BEIJING • China's trade surplus with the US hit a record high last month, even as overall export growth slowed amid waning global demand and uncertainty about a constructive resolution to the trade war.
The trade surplus with the United States was almost US$35.6 billion (S$48.7 billion), up from US$31.78 billion in the preceding month.
This was driven by a 9.8 per cent rise in exports from the same period last year and a 25 per cent decline in imports.
Shipments to the whole world in dollar terms rose 5.4 per cent last month, missing estimates.
Imports grew 3 per cent, widening China's trade surplus to US$44.7 billion from US$34 billion. That was the highest this year.
"The weaker-than-expected trade growth is due to a high base, lower oil prices and the fading of front-loading ahead of tariff hikes," said Mr Larry Hu, a Hong Kong-based economist at Macquarie Securities, referring to exporters shipping goods faster to get them into the US ahead of possible tariff hikes.
Mr Hu added: "Export growth will decline significantly to low single digits next year as front-loading ends."
That front-loading may still have been happening last month as the US tariff hike threatened for next Jan 1 was still on the table before presidents Donald Trump and Xi Jinping met at the Group of 20 summit.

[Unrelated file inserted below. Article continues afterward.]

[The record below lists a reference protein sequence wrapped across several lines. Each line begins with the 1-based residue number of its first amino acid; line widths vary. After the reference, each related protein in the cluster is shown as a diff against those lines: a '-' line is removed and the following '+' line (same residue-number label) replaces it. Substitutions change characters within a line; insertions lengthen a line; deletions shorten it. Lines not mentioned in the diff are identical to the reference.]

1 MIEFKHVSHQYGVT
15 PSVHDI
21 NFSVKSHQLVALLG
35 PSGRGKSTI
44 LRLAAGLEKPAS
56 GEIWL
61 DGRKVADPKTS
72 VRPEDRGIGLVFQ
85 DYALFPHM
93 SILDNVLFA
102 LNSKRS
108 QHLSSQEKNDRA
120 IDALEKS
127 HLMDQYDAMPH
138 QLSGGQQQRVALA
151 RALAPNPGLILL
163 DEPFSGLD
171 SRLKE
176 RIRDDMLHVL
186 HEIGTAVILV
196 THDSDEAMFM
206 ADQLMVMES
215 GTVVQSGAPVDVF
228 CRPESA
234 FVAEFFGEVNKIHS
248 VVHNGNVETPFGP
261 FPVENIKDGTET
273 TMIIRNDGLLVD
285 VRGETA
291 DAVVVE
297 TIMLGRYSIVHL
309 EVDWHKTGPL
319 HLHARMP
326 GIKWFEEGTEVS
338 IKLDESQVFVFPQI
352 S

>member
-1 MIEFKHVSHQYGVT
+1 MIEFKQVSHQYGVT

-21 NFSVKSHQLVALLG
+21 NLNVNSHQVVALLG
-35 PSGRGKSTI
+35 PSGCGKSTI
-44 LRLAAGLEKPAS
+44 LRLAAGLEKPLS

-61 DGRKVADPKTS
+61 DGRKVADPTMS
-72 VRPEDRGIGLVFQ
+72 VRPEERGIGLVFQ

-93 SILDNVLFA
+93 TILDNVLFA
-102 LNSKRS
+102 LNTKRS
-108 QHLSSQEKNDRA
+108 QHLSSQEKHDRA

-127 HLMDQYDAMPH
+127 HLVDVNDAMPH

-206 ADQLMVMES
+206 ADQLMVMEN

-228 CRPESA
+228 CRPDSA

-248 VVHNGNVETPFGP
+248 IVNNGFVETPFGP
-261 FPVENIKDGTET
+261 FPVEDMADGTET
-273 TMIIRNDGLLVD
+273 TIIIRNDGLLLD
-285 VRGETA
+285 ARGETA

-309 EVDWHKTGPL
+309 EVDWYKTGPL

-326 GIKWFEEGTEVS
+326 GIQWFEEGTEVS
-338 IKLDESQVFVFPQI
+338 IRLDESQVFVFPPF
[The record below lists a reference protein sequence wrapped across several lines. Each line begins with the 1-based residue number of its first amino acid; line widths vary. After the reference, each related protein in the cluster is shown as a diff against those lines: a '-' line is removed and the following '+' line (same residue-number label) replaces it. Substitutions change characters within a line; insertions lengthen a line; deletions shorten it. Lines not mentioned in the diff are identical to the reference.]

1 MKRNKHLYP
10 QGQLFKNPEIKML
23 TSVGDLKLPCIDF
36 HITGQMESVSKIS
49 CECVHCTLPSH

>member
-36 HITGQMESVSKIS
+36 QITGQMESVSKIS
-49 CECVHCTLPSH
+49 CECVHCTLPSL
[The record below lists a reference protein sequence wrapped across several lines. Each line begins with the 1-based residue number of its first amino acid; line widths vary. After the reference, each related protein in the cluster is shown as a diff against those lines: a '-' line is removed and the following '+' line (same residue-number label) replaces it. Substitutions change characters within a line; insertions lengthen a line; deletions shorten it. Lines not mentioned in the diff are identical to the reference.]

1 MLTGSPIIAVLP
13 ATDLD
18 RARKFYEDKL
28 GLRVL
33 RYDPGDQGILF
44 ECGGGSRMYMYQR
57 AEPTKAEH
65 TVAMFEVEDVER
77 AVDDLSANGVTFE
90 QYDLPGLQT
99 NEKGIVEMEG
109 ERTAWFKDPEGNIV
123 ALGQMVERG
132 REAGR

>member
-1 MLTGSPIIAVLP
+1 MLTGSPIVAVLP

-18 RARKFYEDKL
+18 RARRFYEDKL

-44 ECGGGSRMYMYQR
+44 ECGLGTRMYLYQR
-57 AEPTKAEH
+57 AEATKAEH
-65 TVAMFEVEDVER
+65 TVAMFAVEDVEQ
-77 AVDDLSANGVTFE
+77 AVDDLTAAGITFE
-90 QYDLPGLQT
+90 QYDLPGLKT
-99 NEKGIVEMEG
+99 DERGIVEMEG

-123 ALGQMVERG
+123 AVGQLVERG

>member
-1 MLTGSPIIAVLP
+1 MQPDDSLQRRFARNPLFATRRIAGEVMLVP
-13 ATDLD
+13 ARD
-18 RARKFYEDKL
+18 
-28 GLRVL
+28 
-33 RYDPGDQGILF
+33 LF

The tariff hike, which has helped spur export growth since August, was postponed after the high-stakes meeting about a week ago, where both sides agreed to work towards a substantive agreement within 90 days.
Barclays Bank economist Angela Hsieh said: "The truce may buy time for manufacturers to lengthen the inventory cycle, but it is unlikely to boost the (capital expenditure) outlook meaningfully, unless uncertainty is eliminated completely."
Mr Xia Le, Hong Kong-based chief Asia economist at Banco Bilbao Vizcaya Argentaria, said: "Major economies, excluding the US, have all shown slowing growth momentum, dragging on overall global demand.
"Meanwhile, imports remain weak on sluggish domestic demand."
The official factory gauge and other early indicators have pointed to slowing domestic growth. Government support measures have yet to boost business sentiment and offset the effects of waning domestic and global demand.
US-China relations are expected to remain contentious as both countries are too strong to capitulate in negotiations but too interlinked to decouple, said Moody's managing director Atsi Sheth.